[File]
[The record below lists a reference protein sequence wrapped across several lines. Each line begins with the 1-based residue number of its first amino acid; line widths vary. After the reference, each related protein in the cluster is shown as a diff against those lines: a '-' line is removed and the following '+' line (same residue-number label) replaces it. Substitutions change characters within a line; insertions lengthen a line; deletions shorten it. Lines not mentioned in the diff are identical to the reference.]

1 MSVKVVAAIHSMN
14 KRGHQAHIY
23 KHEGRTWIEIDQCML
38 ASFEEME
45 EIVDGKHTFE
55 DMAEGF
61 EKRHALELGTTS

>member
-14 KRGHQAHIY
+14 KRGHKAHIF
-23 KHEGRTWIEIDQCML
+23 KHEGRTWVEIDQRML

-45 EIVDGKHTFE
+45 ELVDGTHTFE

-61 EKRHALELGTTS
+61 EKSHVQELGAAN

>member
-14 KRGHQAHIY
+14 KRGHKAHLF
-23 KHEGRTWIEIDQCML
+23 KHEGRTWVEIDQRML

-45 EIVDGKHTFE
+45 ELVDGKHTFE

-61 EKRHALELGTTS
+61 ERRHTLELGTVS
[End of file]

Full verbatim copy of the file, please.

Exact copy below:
[The record below lists a reference protein sequence wrapped across several lines. Each line begins with the 1-based residue number of its first amino acid; line widths vary. After the reference, each related protein in the cluster is shown as a diff against those lines: a '-' line is removed and the following '+' line (same residue-number label) replaces it. Substitutions change characters within a line; insertions lengthen a line; deletions shorten it. Lines not mentioned in the diff are identical to the reference.]

1 MSVKVVAAIHSMN
14 KRGHQAHIY
23 KHEGRTWIEIDQCML
38 ASFEEME
45 EIVDGKHTFE
55 DMAEGF
61 EKRHALELGTTS

>member
-14 KRGHQAHIY
+14 KRGHKAHIF
-23 KHEGRTWIEIDQCML
+23 KHEGRTWVEIDQRML

-45 EIVDGKHTFE
+45 ELVDGTHTFE

-61 EKRHALELGTTS
+61 EKSHVQELGAAN

>member
-14 KRGHQAHIY
+14 KRGHKAHLF
-23 KHEGRTWIEIDQCML
+23 KHEGRTWVEIDQRML

-45 EIVDGKHTFE
+45 ELVDGKHTFE

-61 EKRHALELGTTS
+61 ERRHTLELGTVS